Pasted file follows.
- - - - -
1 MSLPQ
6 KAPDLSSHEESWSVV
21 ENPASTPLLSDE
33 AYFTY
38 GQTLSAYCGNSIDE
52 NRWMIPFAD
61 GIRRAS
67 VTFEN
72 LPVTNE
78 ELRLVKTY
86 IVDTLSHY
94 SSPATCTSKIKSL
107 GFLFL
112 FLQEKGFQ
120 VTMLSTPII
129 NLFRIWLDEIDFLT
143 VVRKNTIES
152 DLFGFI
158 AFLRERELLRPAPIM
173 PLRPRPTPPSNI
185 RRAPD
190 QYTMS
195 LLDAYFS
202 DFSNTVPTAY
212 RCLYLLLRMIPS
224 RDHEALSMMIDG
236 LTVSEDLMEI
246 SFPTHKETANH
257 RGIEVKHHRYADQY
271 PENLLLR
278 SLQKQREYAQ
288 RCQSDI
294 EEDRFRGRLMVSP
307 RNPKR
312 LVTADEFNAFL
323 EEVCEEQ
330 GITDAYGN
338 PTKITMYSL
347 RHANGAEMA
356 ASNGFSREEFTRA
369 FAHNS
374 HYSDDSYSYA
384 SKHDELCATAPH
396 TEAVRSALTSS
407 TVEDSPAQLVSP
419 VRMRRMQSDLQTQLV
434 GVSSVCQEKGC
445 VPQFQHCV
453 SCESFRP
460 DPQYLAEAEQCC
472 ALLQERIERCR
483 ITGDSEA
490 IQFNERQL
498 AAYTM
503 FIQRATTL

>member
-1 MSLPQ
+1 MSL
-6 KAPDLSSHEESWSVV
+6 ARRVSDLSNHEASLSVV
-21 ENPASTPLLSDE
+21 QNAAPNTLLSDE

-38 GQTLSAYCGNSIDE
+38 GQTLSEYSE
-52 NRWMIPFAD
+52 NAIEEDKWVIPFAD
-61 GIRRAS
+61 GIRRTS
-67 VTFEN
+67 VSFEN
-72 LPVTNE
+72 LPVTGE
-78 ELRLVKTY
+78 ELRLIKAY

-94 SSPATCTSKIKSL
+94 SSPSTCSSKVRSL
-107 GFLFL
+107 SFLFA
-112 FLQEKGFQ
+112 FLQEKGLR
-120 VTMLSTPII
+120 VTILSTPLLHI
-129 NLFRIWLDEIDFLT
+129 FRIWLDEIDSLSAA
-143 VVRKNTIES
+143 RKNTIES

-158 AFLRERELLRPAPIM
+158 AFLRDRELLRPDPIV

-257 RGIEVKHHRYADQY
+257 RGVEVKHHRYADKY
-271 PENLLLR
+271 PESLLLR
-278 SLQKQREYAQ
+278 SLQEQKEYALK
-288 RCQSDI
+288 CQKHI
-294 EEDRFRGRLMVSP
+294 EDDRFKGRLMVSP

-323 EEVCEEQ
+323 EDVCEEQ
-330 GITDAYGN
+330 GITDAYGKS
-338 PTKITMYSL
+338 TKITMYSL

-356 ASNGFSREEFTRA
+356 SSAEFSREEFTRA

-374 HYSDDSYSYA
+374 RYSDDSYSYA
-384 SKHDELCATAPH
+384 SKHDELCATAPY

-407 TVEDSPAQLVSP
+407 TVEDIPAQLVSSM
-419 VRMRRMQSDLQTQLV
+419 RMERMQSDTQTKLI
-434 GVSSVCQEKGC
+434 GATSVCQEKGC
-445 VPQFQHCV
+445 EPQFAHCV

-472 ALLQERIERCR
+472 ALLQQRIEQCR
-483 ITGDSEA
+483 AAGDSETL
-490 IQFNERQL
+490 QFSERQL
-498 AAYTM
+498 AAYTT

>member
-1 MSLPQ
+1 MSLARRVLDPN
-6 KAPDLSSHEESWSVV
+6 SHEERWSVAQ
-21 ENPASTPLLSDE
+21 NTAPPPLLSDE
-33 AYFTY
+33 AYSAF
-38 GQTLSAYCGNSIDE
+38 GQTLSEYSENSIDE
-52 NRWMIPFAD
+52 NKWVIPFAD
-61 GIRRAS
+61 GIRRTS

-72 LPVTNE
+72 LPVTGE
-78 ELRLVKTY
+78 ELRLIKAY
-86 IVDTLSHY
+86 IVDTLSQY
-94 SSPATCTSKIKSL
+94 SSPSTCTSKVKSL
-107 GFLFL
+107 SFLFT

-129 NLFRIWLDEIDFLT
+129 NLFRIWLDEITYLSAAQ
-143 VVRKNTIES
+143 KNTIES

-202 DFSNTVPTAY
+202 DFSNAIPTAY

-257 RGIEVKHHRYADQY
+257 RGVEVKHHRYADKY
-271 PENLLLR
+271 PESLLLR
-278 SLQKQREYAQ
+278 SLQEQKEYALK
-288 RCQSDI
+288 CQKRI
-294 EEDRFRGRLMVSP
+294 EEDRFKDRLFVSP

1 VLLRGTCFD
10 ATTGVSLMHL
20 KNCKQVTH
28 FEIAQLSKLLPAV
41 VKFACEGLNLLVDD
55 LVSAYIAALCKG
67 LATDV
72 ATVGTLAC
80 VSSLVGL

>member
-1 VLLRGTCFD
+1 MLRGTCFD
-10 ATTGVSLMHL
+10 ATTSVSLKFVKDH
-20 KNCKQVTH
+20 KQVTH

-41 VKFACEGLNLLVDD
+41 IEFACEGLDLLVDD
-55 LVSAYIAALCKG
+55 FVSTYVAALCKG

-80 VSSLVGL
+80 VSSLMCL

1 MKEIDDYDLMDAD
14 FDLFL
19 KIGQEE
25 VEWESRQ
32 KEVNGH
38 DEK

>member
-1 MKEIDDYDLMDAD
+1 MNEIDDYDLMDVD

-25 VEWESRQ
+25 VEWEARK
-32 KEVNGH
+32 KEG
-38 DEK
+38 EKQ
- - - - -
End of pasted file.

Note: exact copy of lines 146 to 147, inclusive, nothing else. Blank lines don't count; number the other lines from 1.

-86 IVDTLSHY
+86 IVDTLSQY